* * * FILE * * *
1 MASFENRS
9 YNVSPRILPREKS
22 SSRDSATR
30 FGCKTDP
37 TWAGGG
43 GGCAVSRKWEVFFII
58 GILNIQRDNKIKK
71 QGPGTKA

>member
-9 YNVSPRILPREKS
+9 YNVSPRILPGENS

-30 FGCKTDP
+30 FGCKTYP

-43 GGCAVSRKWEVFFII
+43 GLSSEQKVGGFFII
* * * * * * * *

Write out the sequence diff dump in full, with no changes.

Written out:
1 MASFENRS
9 YNVSPRILPREKS
22 SSRDSATR
30 FGCKTDP
37 TWAGGG
43 GGCAVSRKWEVFFII
58 GILNIQRDNKIKK
71 QGPGTKA

>member
-9 YNVSPRILPREKS
+9 YNVSPRILPGENS

-30 FGCKTDP
+30 FGCKTYP

-43 GGCAVSRKWEVFFII
+43 GLSSEQKVGGFFII